The correlation between copper and the SSE Composite has been fairly high in recent years. When copper topped out in early 2011 it was coincident with the SSE Composite peaking above 3,000. The decline in copper from over $4.50 a pound to under $3.00 matches the percent decline in the SSE Composite as it fell from over 3,000 to under 2,000. Between June 2013 and the first quarter of 2014, copper traded in a very tight range, as did the SSE Composite. Copper has been lagging noticeably behind the composite during the recent six-week rally, suggesting a pullback in the SSE Composite toward 2,140–2,160 is possible. We think policymakers will continue to provide additional stimulus measures that could lift the SSE Composite toward 2,450 before year-end. The odds of the composite climbing above 2,270 and making a run to 2,450 would be increased if copper can close above $3.50. If we’re correct about a coming liquidity event, the SSE Composite is unlikely to get above 2,500. The SSE Composite could provide valuable clues as to if and when the expected liquidity event is beginning to develop, since it would probably top out before it really gets going.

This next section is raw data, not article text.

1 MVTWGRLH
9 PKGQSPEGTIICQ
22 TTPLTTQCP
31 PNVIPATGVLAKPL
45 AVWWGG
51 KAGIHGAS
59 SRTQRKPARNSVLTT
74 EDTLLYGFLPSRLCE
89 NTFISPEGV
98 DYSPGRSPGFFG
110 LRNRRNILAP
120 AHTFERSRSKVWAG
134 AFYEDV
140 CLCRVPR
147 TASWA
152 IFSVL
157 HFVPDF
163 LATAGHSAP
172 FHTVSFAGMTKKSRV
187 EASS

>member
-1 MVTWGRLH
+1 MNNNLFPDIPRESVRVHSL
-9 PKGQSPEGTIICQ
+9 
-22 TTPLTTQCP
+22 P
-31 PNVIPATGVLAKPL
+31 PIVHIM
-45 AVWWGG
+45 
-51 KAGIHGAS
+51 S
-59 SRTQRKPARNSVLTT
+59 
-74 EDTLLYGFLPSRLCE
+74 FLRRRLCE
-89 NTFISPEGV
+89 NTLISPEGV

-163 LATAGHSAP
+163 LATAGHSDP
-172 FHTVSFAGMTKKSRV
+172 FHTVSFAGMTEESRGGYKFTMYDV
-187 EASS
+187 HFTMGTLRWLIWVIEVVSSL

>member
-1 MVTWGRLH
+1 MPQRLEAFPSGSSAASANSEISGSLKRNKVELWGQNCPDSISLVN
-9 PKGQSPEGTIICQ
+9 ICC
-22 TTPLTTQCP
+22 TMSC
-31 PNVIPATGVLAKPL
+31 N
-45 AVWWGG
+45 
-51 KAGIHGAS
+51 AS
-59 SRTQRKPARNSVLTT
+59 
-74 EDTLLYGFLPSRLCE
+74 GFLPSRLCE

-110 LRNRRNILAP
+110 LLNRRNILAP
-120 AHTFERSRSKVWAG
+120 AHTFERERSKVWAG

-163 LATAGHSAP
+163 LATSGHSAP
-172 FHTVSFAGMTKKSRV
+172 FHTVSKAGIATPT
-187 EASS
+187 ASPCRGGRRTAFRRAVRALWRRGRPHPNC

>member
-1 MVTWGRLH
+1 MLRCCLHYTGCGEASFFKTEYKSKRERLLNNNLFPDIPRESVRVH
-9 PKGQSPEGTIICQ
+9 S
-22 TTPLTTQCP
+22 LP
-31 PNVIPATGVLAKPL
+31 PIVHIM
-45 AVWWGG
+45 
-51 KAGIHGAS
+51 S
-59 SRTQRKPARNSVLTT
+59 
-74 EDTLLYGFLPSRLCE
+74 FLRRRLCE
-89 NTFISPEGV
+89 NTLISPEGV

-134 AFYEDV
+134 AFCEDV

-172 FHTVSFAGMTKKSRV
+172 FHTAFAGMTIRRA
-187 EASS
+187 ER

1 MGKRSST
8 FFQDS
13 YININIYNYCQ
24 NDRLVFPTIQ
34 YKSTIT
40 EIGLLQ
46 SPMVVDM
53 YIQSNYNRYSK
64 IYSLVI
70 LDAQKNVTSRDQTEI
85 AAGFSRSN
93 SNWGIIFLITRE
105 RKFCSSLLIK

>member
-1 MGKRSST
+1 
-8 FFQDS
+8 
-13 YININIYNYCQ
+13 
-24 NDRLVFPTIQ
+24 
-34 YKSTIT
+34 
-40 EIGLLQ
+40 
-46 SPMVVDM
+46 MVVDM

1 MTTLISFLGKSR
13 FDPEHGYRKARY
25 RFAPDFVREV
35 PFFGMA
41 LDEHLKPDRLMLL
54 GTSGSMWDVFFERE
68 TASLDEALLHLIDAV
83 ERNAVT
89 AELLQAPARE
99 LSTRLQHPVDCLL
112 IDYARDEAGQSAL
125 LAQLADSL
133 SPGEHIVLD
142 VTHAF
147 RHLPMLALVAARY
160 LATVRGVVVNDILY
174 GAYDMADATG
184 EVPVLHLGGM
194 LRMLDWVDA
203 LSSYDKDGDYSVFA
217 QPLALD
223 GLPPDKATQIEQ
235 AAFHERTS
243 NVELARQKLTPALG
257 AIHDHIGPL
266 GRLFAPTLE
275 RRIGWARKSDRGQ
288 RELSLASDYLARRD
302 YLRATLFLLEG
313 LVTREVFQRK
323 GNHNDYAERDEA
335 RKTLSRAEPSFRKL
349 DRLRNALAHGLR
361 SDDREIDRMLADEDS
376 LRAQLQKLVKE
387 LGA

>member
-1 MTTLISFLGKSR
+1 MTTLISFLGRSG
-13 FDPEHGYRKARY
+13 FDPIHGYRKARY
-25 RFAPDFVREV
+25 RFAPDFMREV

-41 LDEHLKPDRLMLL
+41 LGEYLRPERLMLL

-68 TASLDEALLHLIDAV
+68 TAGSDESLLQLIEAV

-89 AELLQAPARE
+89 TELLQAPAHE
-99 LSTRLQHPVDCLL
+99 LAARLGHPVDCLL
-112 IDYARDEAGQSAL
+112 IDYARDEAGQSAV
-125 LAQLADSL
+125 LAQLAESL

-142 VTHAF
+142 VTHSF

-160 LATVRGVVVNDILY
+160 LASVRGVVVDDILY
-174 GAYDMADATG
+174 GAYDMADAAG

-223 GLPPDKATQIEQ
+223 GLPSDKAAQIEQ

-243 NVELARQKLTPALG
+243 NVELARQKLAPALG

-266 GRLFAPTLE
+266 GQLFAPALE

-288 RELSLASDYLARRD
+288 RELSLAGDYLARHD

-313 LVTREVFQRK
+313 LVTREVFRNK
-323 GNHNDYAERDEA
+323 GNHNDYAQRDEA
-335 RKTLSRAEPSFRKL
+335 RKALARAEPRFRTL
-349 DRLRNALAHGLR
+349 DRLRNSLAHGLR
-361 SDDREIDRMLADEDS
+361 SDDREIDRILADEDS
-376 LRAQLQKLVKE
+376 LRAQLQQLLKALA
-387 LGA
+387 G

Human Nature and the Fine Line Between Helping and Dependency
This discussion is not intended to diminish the spirit or intention behind the creation of the Emergency Unemployment Compensation (EUC) program, the Supplemental Nutrition Assistance Program (SNAP) formerly known as food stamps or Medicare. The purpose is to focus on the unintended consequences of government programs that are almost never discussed, let alone addressed. It is valuable for a society to help those in need. The assistance, however, isn’t free and often results in less productivity and efficiency in the overall economy and an unintended long-term increase in dependency of some recipients on the programs that were designed to only provide temporary help.